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Government / Local politics

Which UK cities' welfare bills have grown most in the last decade?

Welfare spending: it’s a hot topic. From the cuts that have already taken place in recent years, to the £12bn of cuts still to come and David Cameron’s bid to reduce EU migrant benefits, the issue is rarely out of the news.

But one important factor which been largely missing from media debates on welfare is how much this spending differs across the country. And as our new report Cities Outlook 2016 highlights, it varies greatly – with benefits payments higher in Northern and Welsh cities compared to other parts of the UK. For example, welfare spending in Swansea is 1.4 times higher than in Swindon, and is twice as high in Birkenhead as in Cambridge.

Click to expand. Source: DWP 2015; HMRC 2015; DCLG 2015; Welsh Government 2015; Scottish Government 2015; NOMIS 2015, Population estimates, ONS 2015, Birth summary tables; National Registers of Scotland 2015, Births by sex, year and council area.

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However, while overall benefit spending levels are highest in Northern and Welsh cities, what’s more surprising is that welfare payments have risen fastest in high-wage cities in the South East. While the welfare bill has grown by 15 per cent in Liverpool since 2004-5, it has risen by 44 per cent in Aldershot in the same period.

Click to expand. Source: DWP 2015; HMRC 2015; DCLG 2015; Welsh Government 2015; Scottish Government 2015; NOMIS 2015, Population estimates, ONS 2015, Birth summary tables; National Registers of Scotland 2015, Births by sex, year and council area.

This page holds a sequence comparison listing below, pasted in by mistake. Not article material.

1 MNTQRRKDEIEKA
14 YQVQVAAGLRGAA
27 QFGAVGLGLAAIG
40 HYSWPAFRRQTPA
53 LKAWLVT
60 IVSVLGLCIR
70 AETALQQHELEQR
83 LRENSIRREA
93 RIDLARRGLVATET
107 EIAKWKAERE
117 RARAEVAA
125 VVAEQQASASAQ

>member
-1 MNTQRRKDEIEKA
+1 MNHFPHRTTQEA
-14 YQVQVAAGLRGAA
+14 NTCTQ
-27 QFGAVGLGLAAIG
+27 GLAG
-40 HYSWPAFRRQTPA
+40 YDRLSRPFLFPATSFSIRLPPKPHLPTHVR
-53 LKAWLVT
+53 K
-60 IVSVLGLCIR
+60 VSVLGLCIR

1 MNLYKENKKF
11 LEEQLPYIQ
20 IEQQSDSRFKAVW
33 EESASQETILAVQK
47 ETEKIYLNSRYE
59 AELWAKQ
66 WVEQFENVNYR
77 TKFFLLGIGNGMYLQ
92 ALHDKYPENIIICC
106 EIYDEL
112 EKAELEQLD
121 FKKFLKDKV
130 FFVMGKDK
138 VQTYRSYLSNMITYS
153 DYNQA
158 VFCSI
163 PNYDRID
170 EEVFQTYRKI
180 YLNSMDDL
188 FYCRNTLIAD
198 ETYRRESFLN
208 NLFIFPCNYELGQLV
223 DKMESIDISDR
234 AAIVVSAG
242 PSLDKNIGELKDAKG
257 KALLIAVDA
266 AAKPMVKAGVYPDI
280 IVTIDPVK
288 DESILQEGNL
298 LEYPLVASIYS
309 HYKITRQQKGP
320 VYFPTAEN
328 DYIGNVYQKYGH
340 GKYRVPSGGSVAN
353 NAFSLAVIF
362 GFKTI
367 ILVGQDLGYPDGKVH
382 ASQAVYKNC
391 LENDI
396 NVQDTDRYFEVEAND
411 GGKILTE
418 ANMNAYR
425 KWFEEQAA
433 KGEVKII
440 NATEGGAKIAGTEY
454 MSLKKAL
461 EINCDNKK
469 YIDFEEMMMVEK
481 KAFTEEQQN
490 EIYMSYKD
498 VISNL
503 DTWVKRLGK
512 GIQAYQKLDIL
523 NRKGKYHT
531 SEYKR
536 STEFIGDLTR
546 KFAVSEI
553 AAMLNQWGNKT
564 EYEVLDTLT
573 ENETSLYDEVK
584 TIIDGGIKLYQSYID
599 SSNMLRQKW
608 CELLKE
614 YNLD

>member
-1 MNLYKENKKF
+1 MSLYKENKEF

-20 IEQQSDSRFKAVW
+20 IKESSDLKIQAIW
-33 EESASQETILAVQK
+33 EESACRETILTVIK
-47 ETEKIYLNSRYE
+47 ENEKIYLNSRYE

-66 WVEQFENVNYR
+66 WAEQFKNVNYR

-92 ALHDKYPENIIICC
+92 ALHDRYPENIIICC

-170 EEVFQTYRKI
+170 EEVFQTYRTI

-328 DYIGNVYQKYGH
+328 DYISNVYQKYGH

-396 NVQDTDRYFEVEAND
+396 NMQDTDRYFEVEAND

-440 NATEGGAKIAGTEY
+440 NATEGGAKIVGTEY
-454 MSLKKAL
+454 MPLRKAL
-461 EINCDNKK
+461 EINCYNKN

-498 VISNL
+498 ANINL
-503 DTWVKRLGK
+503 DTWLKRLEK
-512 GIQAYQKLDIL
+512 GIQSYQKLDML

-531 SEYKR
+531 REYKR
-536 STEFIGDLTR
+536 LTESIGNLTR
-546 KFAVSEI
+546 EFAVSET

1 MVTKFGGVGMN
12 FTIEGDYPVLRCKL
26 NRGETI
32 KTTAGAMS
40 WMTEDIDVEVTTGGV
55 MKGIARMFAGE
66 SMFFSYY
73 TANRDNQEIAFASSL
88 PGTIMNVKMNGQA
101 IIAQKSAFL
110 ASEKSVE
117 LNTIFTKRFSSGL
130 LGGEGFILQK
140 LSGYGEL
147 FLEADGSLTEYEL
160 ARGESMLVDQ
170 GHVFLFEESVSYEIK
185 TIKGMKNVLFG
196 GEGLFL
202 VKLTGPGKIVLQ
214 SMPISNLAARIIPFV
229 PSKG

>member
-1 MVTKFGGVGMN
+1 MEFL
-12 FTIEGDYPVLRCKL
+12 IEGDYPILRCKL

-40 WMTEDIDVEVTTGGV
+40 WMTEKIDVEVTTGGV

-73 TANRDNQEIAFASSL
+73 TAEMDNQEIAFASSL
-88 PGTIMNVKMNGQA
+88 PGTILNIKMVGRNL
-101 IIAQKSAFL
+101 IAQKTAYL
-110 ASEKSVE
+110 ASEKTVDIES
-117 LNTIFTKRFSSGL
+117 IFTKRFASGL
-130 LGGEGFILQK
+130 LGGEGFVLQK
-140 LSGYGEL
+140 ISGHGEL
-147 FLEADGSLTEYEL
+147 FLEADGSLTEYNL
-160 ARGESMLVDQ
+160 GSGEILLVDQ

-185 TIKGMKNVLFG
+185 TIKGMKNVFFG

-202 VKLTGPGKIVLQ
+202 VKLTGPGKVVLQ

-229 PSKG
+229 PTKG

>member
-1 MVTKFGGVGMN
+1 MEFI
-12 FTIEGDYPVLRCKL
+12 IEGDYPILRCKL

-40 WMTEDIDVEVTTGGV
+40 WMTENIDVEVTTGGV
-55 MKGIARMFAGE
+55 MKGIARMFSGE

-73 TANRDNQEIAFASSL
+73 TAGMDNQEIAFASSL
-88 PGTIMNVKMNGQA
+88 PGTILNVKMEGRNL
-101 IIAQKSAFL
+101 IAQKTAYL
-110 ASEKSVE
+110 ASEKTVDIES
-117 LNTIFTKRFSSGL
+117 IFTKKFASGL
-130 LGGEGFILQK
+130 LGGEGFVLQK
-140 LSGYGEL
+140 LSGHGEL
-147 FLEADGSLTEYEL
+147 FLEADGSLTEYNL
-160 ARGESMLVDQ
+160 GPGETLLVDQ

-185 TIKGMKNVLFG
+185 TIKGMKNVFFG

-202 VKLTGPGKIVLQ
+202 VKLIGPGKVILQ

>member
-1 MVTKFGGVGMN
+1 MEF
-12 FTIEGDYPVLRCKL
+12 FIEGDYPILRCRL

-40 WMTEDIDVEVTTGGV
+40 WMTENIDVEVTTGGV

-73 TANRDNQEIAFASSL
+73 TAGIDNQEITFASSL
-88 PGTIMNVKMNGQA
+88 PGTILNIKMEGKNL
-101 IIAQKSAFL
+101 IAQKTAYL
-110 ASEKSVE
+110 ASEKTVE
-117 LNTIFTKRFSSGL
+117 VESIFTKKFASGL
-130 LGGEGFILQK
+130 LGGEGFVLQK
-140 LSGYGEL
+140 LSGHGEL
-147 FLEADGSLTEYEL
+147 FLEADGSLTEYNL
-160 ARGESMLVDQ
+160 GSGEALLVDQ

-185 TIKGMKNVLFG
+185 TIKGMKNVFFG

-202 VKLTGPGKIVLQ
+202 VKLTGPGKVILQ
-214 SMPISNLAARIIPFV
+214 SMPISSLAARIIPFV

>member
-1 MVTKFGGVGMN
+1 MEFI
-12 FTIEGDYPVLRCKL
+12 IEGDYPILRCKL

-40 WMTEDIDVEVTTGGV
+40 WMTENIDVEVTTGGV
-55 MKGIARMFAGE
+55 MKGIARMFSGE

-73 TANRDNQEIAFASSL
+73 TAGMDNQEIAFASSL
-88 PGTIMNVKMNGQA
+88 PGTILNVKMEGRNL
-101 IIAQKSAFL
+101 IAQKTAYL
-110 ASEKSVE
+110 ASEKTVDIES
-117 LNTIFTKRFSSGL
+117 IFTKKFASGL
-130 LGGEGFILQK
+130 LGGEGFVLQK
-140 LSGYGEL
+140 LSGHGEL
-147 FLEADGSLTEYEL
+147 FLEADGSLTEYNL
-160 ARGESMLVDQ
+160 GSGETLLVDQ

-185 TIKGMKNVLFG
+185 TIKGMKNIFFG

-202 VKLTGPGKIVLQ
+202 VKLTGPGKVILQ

The main factor driving this growth in welfare spending in high-wage cities is housing benefit payments. The success of places like Cambridge and Reading has pushed up demand to live in them, but house-building hasn’t kept pace – causing housing benefit payments to spiral.

While overall UK housing benefit spending increased by 47 per cent (in real terms) over the last decade in real terms, in Aldershot over the same period it doubled. It also rose by 82 per cent in Crawley.

Click to expand. Source: DWP 2015.

So while cuts to welfare spending might reduce the overall benefits bill, they won’t address the factors which are driving up welfare payments in the UK’s most economically vibrant cities – and which are causing benefits spending to remain stubbornly high in Northern cities.

To support long-term economic growth while reducing welfare, the Government and local authorities need to focus on boosting the fundamental drivers of economic growth – like skills and infrastructure – especially in cities with lower than average wages. But they must also urgently address the housing shortages in cities where welfare spending is rising fastest.


George Osborne has vowed that this government will be the “builders” of the UK’s economy. Putting that promise into action by dealing with the housing crisis will be vital if the Chancellor is to achieve his ambition of building a “high-wage, low-welfare” economy across the country.

Paul Swinney is principal economist at the Centre for Cities.

To find out more about the Cities Outlook 2016 report, click here.
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